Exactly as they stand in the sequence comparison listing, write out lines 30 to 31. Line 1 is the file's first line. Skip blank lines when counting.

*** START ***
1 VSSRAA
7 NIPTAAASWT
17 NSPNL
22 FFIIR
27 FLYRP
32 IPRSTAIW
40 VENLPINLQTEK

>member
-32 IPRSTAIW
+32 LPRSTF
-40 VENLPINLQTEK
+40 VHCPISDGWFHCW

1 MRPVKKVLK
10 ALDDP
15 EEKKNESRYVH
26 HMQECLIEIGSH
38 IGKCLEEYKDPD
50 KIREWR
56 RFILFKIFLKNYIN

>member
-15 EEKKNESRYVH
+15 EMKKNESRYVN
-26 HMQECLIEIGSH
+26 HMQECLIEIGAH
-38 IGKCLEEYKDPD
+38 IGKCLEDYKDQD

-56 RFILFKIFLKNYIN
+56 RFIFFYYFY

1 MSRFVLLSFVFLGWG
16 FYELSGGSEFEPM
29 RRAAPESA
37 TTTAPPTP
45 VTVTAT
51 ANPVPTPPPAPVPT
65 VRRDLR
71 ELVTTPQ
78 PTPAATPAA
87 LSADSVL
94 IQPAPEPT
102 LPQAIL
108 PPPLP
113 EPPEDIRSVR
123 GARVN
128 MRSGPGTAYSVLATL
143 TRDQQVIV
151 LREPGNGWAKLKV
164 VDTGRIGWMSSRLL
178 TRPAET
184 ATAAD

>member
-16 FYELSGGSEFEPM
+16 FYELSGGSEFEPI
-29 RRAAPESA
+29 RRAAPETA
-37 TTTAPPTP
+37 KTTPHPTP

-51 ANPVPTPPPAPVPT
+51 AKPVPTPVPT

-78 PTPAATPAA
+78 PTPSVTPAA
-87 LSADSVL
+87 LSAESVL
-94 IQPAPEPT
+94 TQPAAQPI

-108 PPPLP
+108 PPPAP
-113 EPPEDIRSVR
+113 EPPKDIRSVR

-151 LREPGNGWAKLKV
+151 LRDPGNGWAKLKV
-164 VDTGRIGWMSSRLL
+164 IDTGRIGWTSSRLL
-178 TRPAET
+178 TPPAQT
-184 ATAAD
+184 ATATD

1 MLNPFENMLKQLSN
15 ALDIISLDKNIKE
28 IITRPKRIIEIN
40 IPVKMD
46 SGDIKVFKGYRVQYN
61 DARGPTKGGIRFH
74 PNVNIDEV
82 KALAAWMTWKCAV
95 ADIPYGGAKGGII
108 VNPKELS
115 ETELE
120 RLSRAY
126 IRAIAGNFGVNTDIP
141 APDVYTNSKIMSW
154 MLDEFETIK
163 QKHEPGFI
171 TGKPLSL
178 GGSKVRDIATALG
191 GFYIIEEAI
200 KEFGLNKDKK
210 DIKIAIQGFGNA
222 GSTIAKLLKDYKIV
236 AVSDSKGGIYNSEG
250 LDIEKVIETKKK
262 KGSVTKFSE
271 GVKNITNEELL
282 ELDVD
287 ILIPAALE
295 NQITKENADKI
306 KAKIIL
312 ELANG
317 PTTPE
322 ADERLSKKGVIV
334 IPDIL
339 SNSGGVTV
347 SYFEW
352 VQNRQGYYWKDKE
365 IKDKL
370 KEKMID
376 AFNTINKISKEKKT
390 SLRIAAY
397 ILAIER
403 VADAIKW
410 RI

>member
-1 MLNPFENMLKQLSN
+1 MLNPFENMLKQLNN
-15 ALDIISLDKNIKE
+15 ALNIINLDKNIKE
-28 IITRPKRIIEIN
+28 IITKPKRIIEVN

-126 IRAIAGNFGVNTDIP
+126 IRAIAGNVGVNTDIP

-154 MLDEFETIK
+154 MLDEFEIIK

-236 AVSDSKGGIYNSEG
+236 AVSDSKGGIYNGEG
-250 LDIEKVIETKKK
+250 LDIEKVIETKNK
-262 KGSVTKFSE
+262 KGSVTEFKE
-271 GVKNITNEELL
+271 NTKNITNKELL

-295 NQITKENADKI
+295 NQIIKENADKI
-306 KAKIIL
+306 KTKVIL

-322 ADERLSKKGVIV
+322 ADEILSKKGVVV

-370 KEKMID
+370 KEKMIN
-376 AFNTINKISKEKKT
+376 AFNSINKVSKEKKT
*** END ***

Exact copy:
16 FYELSGGSEFEPM
29 RRAAPESA